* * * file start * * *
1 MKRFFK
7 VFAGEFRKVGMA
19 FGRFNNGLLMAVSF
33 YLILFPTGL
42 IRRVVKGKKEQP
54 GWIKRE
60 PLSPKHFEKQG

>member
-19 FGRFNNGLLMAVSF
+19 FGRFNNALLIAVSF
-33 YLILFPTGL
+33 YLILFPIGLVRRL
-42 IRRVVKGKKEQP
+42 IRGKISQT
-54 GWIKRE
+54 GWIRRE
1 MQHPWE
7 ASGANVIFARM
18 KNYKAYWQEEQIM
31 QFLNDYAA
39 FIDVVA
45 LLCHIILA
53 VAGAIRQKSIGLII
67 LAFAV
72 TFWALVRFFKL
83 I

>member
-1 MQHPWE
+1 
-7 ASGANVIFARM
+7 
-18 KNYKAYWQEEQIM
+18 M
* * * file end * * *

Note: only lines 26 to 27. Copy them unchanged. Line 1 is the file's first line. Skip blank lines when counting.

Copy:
83 I

>member